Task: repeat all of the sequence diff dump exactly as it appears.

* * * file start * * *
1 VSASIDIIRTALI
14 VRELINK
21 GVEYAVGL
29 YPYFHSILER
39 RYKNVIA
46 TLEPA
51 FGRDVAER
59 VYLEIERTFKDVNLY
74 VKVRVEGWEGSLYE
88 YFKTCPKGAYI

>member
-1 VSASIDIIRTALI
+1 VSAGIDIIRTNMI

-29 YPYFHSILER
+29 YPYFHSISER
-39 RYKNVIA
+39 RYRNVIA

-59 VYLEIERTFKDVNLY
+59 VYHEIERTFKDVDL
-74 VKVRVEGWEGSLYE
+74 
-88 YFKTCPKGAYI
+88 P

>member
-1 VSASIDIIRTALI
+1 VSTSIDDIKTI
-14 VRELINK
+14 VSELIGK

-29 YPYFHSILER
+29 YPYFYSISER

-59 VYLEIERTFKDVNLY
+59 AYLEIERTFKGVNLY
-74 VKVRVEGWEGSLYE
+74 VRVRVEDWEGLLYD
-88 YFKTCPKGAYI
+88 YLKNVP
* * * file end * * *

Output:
1 VSASIDIIRTALI
14 VRELINK
21 GVEYAVGL
29 YPYFHSILER
39 RYKNVIA
46 TLEPA
51 FGRDVAER
59 VYLEIERTFKDVNLY
74 VKVRVEGWEGSLYE
88 YFKTCPKGAYI

>member
-1 VSASIDIIRTALI
+1 VSAGIDIIRTNMI

-29 YPYFHSILER
+29 YPYFHSISER
-39 RYKNVIA
+39 RYRNVIA

-59 VYLEIERTFKDVNLY
+59 VYHEIERTFKDVDL
-74 VKVRVEGWEGSLYE
+74 
-88 YFKTCPKGAYI
+88 P

>member
-1 VSASIDIIRTALI
+1 VSTSIDDIKTI
-14 VRELINK
+14 VSELIGK

-29 YPYFHSILER
+29 YPYFYSISER

-59 VYLEIERTFKDVNLY
+59 AYLEIERTFKGVNLY
-74 VKVRVEGWEGSLYE
+74 VRVRVEDWEGLLYD
-88 YFKTCPKGAYI
+88 YLKNVP